Charpentier spent much of his Italian sojourn in Rome, home of Francesco Beretta, whose Messe à quatre chœurs was a predecessor of Charpentier’s own version. For this, the three stages towards the front of the abbey nave were joined by a fourth stage right at the back of the abbey, by the main doors. Each of the four choirs included voices and instruments, making a grand sound in the magnificent surroundings of Ambronay Abbey.
Before the concluding Charpentier Messe à quatre chœurs, we heard three pieces by Legrenzi. His Oro suplex featured the extraordinarily compelling voice of Lucile Richardot (pictured), listed in French style as a bas-dessus (contralto), but with a voice that was almost in a tenor register, such was its warmth and depth.
The concluding Charpentier Messe à quatre chœurs was performed beautifully, notwithstanding the technical complications of directing four widely-spaced groups of musicians. The singers’ ability to integrate the distinctive French ornaments into their vocal texture was a major feature, as was impressive playing from the instrumentalists, notably Adrien Mabire and Benoît Taintueier, cornettos, and (again) the exuberant violinist Alice Julien-Laferrière, who joined in the mood of the bouncy Agnes Dei by breaking into a little dance of her own. Director Sébastien Daucé dealt with the technical and musical complexities of the evening’s music brilliantly, conducting facing the audience for the multiple-choir pieces. Organ interludes helped to cover the complex movements of musicians between pieces.
Canticum Novem: Ararat
At the same time as the Abbey concert, in a large tent (Chapiteau) next to the abbey’s domestic buildings, the group Canticum Novem gave a concert under the title of Ararat, featuring Armenian music, based on the dialogue between France and Armenia established in 1252 on the accession of Leo II of Lusignan to the throne of Cyprus, Jerusalem and of Armenia. This programme features on a new album by Ambronay Éditions. They repeated parts of this in an informal late-night session in the festival bar.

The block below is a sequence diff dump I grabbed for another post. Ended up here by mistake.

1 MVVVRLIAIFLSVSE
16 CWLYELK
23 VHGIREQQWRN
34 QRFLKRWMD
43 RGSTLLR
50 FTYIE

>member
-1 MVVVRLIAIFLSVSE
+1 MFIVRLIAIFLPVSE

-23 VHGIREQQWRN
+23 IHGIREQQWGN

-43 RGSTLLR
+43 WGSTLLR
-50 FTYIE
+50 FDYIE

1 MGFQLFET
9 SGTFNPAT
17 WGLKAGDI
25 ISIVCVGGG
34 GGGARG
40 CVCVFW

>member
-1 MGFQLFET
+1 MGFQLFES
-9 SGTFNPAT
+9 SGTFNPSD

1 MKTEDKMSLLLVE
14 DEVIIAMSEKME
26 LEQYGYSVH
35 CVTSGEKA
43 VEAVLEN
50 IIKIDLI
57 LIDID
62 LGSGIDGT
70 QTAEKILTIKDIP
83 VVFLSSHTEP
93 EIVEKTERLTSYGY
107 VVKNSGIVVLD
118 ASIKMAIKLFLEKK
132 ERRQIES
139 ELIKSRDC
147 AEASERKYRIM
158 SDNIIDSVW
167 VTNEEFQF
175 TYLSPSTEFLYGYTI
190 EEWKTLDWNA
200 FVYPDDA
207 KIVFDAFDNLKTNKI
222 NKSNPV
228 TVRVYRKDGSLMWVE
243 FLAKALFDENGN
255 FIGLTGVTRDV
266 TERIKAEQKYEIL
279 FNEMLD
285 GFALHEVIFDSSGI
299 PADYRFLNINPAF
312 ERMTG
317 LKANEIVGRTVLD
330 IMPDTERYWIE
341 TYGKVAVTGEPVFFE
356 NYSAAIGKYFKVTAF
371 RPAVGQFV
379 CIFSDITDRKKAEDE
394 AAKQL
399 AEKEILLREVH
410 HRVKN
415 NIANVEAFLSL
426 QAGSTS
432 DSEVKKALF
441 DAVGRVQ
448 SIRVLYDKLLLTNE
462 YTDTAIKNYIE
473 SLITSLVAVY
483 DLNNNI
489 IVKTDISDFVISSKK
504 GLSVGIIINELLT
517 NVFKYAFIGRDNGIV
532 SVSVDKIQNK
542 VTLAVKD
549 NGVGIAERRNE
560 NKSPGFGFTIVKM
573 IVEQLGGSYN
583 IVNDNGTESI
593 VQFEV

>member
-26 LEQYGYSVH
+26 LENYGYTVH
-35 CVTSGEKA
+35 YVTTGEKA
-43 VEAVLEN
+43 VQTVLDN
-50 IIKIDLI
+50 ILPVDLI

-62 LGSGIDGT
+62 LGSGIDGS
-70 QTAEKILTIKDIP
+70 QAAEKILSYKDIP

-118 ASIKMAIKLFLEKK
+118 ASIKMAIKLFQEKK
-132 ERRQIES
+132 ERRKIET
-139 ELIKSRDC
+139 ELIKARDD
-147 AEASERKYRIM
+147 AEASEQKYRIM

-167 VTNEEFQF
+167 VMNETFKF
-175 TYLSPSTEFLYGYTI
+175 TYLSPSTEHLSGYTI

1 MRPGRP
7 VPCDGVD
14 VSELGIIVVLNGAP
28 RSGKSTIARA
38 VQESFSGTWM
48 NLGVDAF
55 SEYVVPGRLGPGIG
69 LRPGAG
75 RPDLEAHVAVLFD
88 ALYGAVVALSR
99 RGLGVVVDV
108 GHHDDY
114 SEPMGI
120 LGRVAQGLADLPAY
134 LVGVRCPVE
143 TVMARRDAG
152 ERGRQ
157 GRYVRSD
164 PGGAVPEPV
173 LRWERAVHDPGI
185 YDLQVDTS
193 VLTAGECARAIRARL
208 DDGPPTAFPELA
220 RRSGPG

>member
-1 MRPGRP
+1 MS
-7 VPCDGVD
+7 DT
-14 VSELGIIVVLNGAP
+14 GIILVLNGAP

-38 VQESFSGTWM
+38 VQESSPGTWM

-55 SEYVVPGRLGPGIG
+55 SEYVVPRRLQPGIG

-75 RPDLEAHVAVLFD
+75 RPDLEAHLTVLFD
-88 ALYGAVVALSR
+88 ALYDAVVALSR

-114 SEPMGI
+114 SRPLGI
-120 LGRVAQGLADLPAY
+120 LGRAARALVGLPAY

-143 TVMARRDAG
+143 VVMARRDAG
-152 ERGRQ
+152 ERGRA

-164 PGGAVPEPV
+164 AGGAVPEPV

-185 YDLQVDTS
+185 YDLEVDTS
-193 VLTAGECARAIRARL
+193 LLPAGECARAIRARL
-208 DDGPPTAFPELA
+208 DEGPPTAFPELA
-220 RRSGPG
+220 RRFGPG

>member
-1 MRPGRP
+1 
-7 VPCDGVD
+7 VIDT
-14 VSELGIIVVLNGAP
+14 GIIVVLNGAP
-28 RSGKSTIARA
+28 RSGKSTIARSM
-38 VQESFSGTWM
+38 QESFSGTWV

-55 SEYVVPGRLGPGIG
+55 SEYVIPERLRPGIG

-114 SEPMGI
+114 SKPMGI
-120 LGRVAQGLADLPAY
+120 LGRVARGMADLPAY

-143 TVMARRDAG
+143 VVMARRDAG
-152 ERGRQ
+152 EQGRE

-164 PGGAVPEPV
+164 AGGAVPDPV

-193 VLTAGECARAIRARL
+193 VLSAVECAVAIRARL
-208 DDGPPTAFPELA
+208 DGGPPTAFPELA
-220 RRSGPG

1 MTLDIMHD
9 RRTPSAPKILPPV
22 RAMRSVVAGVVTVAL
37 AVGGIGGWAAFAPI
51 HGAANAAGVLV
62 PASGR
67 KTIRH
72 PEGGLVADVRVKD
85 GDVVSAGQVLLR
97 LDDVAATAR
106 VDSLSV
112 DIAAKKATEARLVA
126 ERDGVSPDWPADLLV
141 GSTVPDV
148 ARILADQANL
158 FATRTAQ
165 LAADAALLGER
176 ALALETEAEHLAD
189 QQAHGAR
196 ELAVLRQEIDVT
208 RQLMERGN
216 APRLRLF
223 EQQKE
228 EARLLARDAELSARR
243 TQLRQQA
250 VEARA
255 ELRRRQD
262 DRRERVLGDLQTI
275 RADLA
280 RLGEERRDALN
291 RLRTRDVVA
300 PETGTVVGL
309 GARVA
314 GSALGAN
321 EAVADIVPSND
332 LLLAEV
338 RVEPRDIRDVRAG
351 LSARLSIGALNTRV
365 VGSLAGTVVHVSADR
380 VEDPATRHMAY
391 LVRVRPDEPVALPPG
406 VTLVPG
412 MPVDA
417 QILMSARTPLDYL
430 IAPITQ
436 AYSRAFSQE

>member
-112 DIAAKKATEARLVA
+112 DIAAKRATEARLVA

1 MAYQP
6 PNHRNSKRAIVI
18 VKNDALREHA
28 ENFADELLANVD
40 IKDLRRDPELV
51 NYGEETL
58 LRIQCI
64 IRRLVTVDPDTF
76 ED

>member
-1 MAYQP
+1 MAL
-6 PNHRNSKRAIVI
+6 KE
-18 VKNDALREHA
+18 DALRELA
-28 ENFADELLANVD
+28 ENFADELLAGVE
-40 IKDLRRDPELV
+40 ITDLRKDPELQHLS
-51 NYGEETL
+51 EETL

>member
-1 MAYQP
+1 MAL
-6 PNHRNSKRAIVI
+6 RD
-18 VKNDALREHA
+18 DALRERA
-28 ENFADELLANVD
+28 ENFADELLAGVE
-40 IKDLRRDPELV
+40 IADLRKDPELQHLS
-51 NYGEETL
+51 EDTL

À la Française
The Goldfinch Ensemble
Salle Monteverdi. 1 October
The final day of this third weekend of the Ambronay Festival started with a delightful concert by one of the current eeemerging consorts, The Goldfinch Ensemble, now in the second year of their Ambronay residency, where they have been exploring French chamber music of the seventeenth and eighteenth centuries. The two Elizabeth Jacquet de la Guerre pieces were in the form of a continuous sequence of movements, similar to the stylus phantasticus, each in the form of a series of conversations between the violin, flute and viola da gamba with the support of the harpsichord continuo. Françoise Couperin’s extended La françoise (from Les Nations) has an opening Sonade that is so extended and multi-sectional that it would be easy to confuse it for being the whole piece, rather than just an introduction to the following sequence of dance movements. The four young musicians coped well with the complicated musical ideas and showed a thorough understanding of the performance of music from the French Baroque.
A couple of things for them to think about is that (as is so often the case with young musicians) they did not make it clear when, or whether, they wanted the audience to applause, one of the responsibilities of the performers themselves. They could also do with rehearsing their currently rather uncoordinated bowing (as in bending over, rather than anything to do with violins or viols), and should also agree what encore to play before the event, rather than discussing it while walking back to the stage.
Family Ciné-concert: Pat & Mat